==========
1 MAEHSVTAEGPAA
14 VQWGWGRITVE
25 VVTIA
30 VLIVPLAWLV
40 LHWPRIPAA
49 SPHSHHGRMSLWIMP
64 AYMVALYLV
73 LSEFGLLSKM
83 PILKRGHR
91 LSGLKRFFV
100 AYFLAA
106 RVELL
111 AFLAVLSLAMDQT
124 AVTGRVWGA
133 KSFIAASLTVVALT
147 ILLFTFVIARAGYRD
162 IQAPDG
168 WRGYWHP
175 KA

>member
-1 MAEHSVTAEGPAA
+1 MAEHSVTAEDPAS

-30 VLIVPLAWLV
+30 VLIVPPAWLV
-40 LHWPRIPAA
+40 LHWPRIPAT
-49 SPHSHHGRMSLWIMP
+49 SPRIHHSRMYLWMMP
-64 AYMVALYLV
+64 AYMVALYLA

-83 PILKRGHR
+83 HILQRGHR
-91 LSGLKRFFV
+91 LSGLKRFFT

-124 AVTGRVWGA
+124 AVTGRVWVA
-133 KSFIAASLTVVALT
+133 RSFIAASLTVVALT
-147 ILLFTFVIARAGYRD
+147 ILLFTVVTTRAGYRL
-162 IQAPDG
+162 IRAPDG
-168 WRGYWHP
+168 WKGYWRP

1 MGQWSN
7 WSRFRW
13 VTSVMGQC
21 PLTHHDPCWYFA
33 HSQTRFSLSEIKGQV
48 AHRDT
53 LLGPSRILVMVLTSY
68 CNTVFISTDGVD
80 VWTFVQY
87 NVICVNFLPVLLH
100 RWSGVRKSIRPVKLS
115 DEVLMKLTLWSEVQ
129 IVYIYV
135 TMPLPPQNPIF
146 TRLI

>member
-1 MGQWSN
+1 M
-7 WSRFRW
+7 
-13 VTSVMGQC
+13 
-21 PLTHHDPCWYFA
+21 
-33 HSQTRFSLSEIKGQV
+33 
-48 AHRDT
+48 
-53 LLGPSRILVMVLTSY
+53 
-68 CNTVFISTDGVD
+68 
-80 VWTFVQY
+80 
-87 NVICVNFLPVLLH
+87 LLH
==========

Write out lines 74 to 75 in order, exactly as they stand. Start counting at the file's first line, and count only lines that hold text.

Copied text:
+53 
-68 CNTVFISTDGVD